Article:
Opinion No. 158
from the Industrial Commission.
order of the Industrial Commission is affirmed in part and
reversed in part.
Shoufler Miller Johnson, LLP, Boise, for appellant. Daniel A.
Racine, Olson, Nye, Budge & Bailey, Chtd., Pocatello, for
respondent. Fred J. Lewis argued.
NATURE OF THE CASE
Jerry Maravilla and J.R. Simplot Company both appeal the
Industrial Commission's (Commission) August 11, 2015
Order on Petition for Declaratory Ruling. Maravilla was
injured in an industrial accident while working for Simplot,
and Simplot paid Maravilla's worker's compensation
benefits for that injury. In a separate action, Maravilla
brought suit against Idaho Industrial Contractors, Inc.
(IIC), the contractor performing repairs on the area where
Maravilla was injured. Maravilla and IIC settled the claim
for $75, 000 and Simplot claimed subrogation against
Maravilla. In its order, the Commission ruled that Maravilla
could argue that Simplot was partly at fault for
Maravilla's industrial accident and that Simplot's
negligence, if proved, was not a bar to Simplot being
reimbursed for worker's compensation payments it had paid
appeals the Commission's decision that Maravilla's
settlement with IIC does not preclude Maravilla from
attempting to prove Simplot's negligence. Maravilla
appeals the Commission's ruling that Simplot is entitled
to reimbursement even if Simplot's negligence contributed
to Maravilla's injury. We affirm in part and reverse in
FACTUAL AND PROCEDURAL BACKGROUND
October 16, 2011, Maravilla, while working at Simplot,
tripped on a hose that had been placed across a walkway to
transport a water/acid mix to a nearby pump. The water/acid
mixture was being transported because repairs were being
performed on a nearby sulfuric acid pad. The repairs were
being performed by IIC, however, the hose had been placed by
Simplot. On the day of the accident, a rainstorm had caused a
power outage at the sulfuric acid pad causing acid to pool on
the pad. Upon tripping, Maravilla's foot went through a
plastic barrier erected by IIC and into the pooling acid.
Maravilla suffered chemical burns to his right foot and leg,
which later required skin grafts and surgery. Maravilla then
filed a worker's compensation claim. Simplot, in its
capacity as a self-insured employer, paid out an undisclosed
amount of worker's compensation benefits.
February 6, 2013, Maravilla filed a third-party lawsuit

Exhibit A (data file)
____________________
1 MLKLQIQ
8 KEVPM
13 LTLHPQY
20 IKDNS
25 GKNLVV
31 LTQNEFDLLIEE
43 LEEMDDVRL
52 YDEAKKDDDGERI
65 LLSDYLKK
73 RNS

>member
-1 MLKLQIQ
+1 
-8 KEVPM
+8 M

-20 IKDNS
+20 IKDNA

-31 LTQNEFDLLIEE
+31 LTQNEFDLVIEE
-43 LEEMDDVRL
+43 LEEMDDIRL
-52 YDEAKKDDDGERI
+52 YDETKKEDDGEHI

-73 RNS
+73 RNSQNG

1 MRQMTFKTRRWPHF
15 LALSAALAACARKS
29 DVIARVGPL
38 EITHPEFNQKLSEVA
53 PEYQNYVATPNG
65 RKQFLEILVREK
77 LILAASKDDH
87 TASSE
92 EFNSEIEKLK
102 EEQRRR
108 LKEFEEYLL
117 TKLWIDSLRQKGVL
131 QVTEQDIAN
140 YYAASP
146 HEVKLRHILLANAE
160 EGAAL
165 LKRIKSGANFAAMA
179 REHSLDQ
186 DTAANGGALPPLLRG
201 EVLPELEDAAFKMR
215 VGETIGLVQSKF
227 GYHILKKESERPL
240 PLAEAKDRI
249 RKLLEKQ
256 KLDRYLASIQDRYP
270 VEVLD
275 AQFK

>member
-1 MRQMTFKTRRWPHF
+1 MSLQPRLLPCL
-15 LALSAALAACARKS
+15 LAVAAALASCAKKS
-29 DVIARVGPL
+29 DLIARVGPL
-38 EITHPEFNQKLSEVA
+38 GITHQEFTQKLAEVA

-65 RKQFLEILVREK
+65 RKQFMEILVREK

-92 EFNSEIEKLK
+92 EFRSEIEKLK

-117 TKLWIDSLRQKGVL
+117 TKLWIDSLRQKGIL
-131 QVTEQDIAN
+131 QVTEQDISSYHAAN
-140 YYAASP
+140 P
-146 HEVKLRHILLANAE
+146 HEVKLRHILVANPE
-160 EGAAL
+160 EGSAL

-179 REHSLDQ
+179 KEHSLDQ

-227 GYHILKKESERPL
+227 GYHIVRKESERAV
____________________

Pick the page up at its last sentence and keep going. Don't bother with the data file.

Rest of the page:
against IIC. Maravilla alleged that his injuries were caused
by the negligence of IIC. Simplot did not participate in this
litigation. At some point before trial, Maravilla and IIC
settled the claim for $75, 000. The district court then
dismissed the complaint with prejudice on January 22, 2015.
Thereafter, Simplot sought subrogation against the $75, 000
1, 2015, Maravilla filed a petition for declaratory ruling
with the Commission. Maravilla contended that in accordance
with prior precedent, any negligence on the part of an
employer cuts off that employer's right to subrogation
under Idaho Code section 72-223. Simplot argued that as a
result of Idaho's adoption of comparative fault, an
employer's right to subrogation continues to exist even
if the employer is shown to have been partly at fault in
contributing to the employee's injury. Simplot also
argued that Maravilla was precluded from arguing
Simplot's negligence because he failed to do so during
the third-party litigation with IIC.
August 11, 2015, the Commission issued its order. The
Commission rejected Simplot's claim preclusion argument
but adopted a new rule regarding employer's subrogation
rights. The new rule, based on the fact that joint and
several liability has been abolished in Idaho, states that
"employer's negligence is no longer an absolute bar
to the exercise of its right of subrogation. Rather, an
employer's right of subrogation will be reduced by its
proportionate share of fault in contributing to
timely appeals from the Commission's order with respect
to the claim preclusion issue. Maravilla cross-appeals with
respect to the Commission's adoption of the new employer
STANDARD OF REVIEW
facts pertinent to this appeal are not in dispute, only the
legal conclusions drawn from those facts, therefore, we
exercise free review. Kelly v. Blue Ribbon Linen Supply,
Inc., 159 Idaho 324, 326, 360 P.3d 333, 335 (2015).
Maravilla is not barred from raising the issue of